Hello there !! shield alpha here !! How are you all ?? Are you all fit and fine ?? Are you guys doing regular exercises ?? coz you should… any ways talking about out todays topic, if you are here that means you might be searching about “Torn Biceps” or either through our shared links, so in this post we will be talking about biceps tendon tears its anatomy and treatment.
Tendons attach muscles to bones.
Your biceps tendons attach the biceps muscle to bones within the shoulder and within the elbow.
If you tear the biceps tendon at the shoulder, you will lose some what strength in your arm and have pain once you forcefully turn your arm from palm right down to palm up.
Many people can still function with a biceps tendon tear, and only need simple treatments to alleviate symptoms.
If symptoms can’t be put at one’s ease by nonsurgical treatments, or if a patient requires complete recovery of strength, surgery to repair the torn tendor could also be required.
Your shoulder may be a ball-and-socket joint made from three bones:
- Upper long bone (humerus),
- Scapula (scapula),
- Collarbone (clavicle).
There are two fitments of the biceps tendon at the shoulder .
The head of your upper long bone fits into a rounded socket in your scapula .
This socket is named the glenoid.
A mixture of muscles and tendons keeps your long bone centered in your shoulder socket.
These tissues are called the structure .
They cover the top of your upper long bone and fasten it to your scapula .
The upper end of the biceps muscle has two tendons that attach them to the bones inside the shoulder.
The long head attaches to the highest of the shoulder socket (glenoid). The short head attaches to a bump on the scapula called the coracoid process.
Biceps tendon tears are often either partial or complete.
Partial tears. Many tears don’t completely sever the tendon.
Complete tears. An entire tear in the tendons can split the tendons into two pieces.
In many cases, torn tendons begin by fraying. because the damage progresses, the tendon can completely tear, sometimes when lifting an important object.
Biceps tendon tear
Illustration shows an entire tear of the long head at its attachment point within the glenoid.
The long head of the biceps tendon is more certainly to be injured.
This is often because it’s vulnerable because it travels through the shoulder to its attachment point within the socket.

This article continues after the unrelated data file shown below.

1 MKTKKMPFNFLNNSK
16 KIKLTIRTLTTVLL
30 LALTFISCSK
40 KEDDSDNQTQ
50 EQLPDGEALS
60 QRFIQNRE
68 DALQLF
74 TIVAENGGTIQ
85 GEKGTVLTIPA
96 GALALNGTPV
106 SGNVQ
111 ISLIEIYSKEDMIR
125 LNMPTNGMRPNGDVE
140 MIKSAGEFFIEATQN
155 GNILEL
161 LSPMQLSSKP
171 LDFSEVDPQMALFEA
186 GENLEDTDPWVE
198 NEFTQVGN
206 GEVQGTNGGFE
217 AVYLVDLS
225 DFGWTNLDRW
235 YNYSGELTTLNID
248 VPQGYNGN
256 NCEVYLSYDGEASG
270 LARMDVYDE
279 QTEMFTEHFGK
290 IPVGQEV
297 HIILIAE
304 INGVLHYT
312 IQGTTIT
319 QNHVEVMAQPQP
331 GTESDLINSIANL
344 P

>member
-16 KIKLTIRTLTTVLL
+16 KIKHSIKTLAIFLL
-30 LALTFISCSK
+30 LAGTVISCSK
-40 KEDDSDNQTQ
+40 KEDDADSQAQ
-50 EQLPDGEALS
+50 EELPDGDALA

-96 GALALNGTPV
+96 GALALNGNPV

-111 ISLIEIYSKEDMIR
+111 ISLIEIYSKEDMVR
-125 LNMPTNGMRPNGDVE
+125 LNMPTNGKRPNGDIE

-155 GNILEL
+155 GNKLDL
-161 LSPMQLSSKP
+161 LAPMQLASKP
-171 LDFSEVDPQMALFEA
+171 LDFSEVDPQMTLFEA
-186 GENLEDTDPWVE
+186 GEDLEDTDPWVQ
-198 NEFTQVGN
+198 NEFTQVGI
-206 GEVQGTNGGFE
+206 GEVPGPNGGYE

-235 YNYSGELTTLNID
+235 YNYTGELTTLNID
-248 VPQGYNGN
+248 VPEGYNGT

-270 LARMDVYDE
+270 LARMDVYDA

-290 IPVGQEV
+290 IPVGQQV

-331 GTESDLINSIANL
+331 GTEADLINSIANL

Luckily, the biceps has two attachments at the shoulder.
The short head of the biceps rarely tears. due to this second attachment, many of us can still use their biceps even after an entire tear of the long head.
When you tear your biceps tendon, you’ll also damage other parts of your shoulder, like the structure tendons.
There are two main causes for biceps tendon to tear:
If you fall down hard on an outstretched arm or lift something too heavy that your body can usually not handle, you’ll tear your biceps tendon.
- Many tears are the results of a wearing down and fraying of the tendon that happens slowly over time. This naturally occurs as we age.
- It are often worsened by overuse – repeating an equivalent shoulder motions again and again.
- Overuse can cause a variety of shoulder problems, including tendinitis, shoulder impingement, and structure injuries.
- Having any of this conditions can put more stress on the biceps tendon, making it more certainly to weaken or tear itself
- Sudden, sharp pain within the upper arm
- Sometimes an audible pop or snap
- Cramping of the biceps muscle with difficult use of the arm
- Bruising from the center of the upper arm down toward the elbow
- Pain or tenderness at the shoulder and therefore the elbow
- Weakness within the shoulder and therefore the elbow
- Difficulty in turning the arm palm upside or palm downside
- Because a torn tendon can not keep the biceps muscle tight, a swelling within the upper arm above the elbow (Popeye Muscle) may appear, with a dent closer to the shoulder.
For many people, pain from an extended head of biceps tendon tear resolves over time. Mild arm weakness or arm deformity might not bother some patients, like older and fewer active people.
In addition, if you’ve got not damaged a more critical structure, like the structure , nonsurgical treatment may be a reasonable option. this will include:
- Ice. Apply cold packs for 20 minutes at a time, several times each day to stay down swelling. don’t apply ice on to the skin.
- Nonsteroidal anti-inflammatory medications. Drugs like ibuprofen, aspirin, or naproxen reduce pain and swelling in the damaged area.
- Rest. Avoid work and overhead activities to alleviate pain and limit swelling. Your doctor may recommend employing a sling for a quick time.
- Physical therapy. Flexibility and strengthening exercises will restore movement and strengthen your shoulder.
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